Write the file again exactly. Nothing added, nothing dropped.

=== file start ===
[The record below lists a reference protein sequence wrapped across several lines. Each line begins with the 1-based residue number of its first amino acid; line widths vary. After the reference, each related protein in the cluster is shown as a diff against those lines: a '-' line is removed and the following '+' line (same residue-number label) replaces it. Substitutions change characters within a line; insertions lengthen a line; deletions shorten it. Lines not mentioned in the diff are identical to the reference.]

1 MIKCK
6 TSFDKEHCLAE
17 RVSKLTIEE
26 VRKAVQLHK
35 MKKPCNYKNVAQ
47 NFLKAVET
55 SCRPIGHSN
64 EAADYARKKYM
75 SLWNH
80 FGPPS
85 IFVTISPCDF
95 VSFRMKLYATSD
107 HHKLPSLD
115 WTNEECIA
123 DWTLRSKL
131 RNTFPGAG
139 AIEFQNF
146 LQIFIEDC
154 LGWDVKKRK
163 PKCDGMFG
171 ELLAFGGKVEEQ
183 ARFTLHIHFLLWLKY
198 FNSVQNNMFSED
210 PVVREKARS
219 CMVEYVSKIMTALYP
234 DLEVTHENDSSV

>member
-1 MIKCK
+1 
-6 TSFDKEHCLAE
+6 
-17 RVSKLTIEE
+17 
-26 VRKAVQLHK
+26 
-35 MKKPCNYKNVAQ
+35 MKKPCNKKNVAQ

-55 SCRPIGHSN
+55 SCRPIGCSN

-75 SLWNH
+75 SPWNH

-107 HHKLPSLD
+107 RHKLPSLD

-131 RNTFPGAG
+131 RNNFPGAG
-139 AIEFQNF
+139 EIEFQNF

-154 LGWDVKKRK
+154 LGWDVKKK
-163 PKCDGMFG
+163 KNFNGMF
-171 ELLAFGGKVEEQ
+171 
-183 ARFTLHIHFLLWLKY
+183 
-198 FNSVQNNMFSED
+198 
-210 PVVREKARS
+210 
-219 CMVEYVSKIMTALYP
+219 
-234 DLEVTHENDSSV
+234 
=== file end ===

[The record below lists a reference protein sequence wrapped across several lines. Each line begins with the 1-based residue number of its first amino acid; line widths vary. After the reference, each related protein in the cluster is shown as a diff against those lines: a '-' line is removed and the following '+' line (same residue-number label) replaces it. Substitutions change characters within a line; insertions lengthen a line; deletions shorten it. Lines not mentioned in the diff are identical to the reference.]

1 MIKCK
6 TSFDKEHCLAE
17 RVSKLTIEE
26 VRKAVQLHK
35 MKKPCNYKNVAQ
47 NFLKAVET
55 SCRPIGHSN
64 EAADYARKKYM
75 SLWNH
80 FGPPS
85 IFVTISPCDF
95 VSFRMKLYATSD
107 HHKLPSLD
115 WTNEECIA
123 DWTLRSKL
131 RNTFPGAG
139 AIEFQNF
146 LQIFIEDC
154 LGWDVKKRK
163 PKCDGMFG
171 ELLAFGGKVEEQ
183 ARFTLHIHFLLWLKY
198 FNSVQNNMFSED
210 PVVREKARS
219 CMVEYVSKIMTALYP
234 DLEVTHENDSSV

>member
-1 MIKCK
+1 
-6 TSFDKEHCLAE
+6 
-17 RVSKLTIEE
+17 
-26 VRKAVQLHK
+26 
-35 MKKPCNYKNVAQ
+35 MKKPCNKKNVAQ

-55 SCRPIGHSN
+55 SCRPIGCSN

-75 SLWNH
+75 SPWNH

-107 HHKLPSLD
+107 RHKLPSLD

-131 RNTFPGAG
+131 RNNFPGAG
-139 AIEFQNF
+139 EIEFQNF

-154 LGWDVKKRK
+154 LGWDVKKK
-163 PKCDGMFG
+163 KNFNGMF
-171 ELLAFGGKVEEQ
+171 
-183 ARFTLHIHFLLWLKY
+183 
-198 FNSVQNNMFSED
+198 
-210 PVVREKARS
+210 
-219 CMVEYVSKIMTALYP
+219 
-234 DLEVTHENDSSV
+234 